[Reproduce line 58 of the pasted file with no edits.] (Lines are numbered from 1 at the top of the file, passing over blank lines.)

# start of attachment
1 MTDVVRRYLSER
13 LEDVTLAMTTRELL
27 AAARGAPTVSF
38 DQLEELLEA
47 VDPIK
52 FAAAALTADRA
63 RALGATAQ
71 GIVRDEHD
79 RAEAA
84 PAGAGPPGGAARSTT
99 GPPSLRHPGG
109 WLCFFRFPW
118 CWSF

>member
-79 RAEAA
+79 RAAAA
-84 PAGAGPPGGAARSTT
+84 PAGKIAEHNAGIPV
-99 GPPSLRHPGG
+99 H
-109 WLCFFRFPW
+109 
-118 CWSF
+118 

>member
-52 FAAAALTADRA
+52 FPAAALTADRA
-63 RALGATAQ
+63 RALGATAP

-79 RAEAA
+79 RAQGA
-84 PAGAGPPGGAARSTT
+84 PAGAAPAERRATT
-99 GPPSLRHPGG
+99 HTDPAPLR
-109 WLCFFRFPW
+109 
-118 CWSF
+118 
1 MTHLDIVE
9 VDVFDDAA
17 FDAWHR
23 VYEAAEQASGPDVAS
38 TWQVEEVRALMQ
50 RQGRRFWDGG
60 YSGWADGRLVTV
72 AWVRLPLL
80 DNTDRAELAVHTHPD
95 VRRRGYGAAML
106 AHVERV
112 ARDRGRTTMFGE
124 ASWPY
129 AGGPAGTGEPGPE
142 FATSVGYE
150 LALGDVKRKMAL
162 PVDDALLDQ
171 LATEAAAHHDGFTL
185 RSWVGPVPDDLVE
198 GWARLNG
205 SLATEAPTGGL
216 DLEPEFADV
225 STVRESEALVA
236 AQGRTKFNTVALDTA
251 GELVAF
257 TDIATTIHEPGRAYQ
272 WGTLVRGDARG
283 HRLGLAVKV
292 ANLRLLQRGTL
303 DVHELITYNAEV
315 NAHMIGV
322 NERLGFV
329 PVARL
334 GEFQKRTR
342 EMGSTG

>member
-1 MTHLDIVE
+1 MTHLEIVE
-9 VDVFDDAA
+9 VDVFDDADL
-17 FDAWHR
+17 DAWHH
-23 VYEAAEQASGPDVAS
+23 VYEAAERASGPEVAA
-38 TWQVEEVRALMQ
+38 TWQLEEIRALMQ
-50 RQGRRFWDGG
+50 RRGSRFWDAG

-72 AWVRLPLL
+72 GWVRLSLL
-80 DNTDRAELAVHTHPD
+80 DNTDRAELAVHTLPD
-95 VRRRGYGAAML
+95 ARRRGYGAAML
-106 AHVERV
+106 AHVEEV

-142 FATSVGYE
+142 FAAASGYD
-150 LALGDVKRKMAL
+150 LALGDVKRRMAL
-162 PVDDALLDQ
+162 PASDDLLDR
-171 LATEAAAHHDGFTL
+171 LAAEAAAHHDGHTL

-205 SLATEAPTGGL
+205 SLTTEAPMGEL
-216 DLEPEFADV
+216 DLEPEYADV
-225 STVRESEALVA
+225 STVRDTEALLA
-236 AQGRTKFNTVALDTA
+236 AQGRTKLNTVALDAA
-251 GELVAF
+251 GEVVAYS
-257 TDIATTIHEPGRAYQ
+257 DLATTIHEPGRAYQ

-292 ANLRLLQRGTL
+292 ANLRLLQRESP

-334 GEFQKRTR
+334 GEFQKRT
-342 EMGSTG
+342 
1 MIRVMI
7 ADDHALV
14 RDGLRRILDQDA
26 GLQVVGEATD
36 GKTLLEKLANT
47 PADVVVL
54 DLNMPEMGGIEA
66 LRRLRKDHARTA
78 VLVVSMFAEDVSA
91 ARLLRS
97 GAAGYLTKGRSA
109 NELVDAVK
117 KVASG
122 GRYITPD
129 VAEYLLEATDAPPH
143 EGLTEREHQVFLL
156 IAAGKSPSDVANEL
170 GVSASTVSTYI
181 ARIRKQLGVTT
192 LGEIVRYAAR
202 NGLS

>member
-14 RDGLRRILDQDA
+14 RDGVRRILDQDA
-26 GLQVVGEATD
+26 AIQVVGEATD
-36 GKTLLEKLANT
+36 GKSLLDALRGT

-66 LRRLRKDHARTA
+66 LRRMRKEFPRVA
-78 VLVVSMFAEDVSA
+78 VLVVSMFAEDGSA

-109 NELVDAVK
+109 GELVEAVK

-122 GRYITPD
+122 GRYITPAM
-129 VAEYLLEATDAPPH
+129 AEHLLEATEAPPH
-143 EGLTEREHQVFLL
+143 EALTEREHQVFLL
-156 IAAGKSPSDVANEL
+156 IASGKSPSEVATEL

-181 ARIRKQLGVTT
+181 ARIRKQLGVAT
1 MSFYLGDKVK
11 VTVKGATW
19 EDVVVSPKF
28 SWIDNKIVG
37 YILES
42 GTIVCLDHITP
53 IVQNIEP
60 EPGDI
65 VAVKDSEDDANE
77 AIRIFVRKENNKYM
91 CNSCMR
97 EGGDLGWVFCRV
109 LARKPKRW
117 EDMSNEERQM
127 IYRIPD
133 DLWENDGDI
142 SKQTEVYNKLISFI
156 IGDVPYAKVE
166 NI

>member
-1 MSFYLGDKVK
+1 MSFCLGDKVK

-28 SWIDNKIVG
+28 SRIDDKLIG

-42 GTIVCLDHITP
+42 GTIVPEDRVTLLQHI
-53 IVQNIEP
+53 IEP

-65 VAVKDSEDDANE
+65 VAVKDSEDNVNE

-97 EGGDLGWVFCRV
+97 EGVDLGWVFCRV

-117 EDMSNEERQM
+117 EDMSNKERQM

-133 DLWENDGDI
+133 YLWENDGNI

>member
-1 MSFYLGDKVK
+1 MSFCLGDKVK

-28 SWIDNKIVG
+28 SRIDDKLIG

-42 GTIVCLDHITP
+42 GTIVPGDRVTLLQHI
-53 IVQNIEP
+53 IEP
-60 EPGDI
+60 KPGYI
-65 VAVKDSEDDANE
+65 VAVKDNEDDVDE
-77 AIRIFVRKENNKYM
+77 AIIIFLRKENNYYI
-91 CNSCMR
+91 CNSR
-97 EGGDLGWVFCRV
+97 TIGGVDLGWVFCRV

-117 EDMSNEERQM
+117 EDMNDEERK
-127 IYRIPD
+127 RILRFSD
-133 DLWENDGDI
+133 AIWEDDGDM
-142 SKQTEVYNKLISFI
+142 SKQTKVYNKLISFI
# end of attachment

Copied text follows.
185 RSWVGPVPDDLVE